Oasis

Ethiopean Satellite Preschools

Schools in Hiddi & Dillu

OASIS is a school design that, when built, naturally forms its own oasis. Building upon the natural water flows running north-south in the local landscape, sloped roofs lead rain water into a shallow trench at the heart of the school: here an enclosed orchard emerges where fruit trees and other desired vegetation can thrive. As such OASIS can become a self-sufficient institution and in fact enhance the existing irrigation of the surrounding agricultural fields. When needed, the school can be extended following the length of the irrigated orchard and using the same construction techniques.

At the basis is a core school module consisting of two buildings, each structured by four parallel walls that enclose two classroom and one multifunctional space. While the school gathers and stores water in the wet season, the walls provide shade and ventilation in the dry season. Because of their orientation, the walls shield off the direct sunlight from the south while allowing for natural cross-ventilation in the east-west direction. Wooden floors are lifted off the soil and supported by the foundation of the walls, fending off unwanted pests and facilitating additional ventilation from below. Roofs are also lifted above the walls using a light-weight metal framework. As opposed to conventional school buildings in the area, the classrooms in OASIS are open on two sides leading to a more pleasant spatial experience. On the outside of the school, the façade is closed using locally crafted wooden pivoting doors, making it possible to close the classroom to draught or outsiders. On the side of the collective orchard the classrooms have a more open character, only separated by curtains.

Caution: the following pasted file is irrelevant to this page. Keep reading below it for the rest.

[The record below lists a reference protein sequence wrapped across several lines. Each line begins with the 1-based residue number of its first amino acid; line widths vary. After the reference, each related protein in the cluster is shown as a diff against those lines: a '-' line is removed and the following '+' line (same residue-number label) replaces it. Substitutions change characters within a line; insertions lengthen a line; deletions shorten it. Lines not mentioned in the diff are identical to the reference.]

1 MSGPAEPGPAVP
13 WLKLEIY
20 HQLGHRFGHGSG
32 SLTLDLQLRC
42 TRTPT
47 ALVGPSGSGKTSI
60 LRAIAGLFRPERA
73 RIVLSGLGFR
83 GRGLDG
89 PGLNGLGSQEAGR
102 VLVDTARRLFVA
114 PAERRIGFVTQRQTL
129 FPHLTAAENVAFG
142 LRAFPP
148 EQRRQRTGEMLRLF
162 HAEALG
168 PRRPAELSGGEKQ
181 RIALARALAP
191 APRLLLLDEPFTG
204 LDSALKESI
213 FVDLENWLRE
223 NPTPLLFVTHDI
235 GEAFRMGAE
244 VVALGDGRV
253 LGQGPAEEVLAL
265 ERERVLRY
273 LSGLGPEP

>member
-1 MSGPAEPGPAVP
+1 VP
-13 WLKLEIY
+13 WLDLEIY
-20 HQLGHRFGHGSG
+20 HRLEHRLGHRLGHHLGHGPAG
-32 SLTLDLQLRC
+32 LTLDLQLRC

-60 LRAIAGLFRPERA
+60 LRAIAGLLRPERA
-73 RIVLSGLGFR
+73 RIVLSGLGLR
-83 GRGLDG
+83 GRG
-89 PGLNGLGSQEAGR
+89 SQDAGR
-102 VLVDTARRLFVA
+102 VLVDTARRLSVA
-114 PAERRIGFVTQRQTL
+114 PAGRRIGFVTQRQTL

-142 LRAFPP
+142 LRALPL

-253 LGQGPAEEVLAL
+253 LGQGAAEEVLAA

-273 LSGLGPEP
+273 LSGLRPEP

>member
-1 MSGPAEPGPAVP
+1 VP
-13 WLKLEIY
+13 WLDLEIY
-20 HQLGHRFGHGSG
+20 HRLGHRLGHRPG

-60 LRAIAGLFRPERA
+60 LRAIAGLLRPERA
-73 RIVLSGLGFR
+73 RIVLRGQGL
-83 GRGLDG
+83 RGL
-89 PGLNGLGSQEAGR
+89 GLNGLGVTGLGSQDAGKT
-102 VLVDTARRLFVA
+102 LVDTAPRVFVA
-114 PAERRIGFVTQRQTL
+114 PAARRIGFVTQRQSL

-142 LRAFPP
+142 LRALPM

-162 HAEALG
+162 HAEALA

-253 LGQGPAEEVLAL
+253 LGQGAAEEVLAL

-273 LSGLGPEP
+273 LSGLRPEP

Much effort has gone into creating richness in the design, so the school can be both a container of knowledge and an educational instrument in itself: where the foundations need not support the wooden floor beams, a seating element is created that illustrates the cross-section of the floor. Similarly, the orchard can be used to teach about biology and agriculture, and the curtains and pivoting doors can serve as example of local craftsmanship.

The design has been presented deliberately devoid of color, since it is meant to be able to absorb any locally available brickwork or cinder blocks, woodwork, textiles and roofing, depending on the given location. In fact, variety in the material choice would provide the NGO with a diverse and colorful set of school buildings that can serve to irrigate, educate and congregate. 

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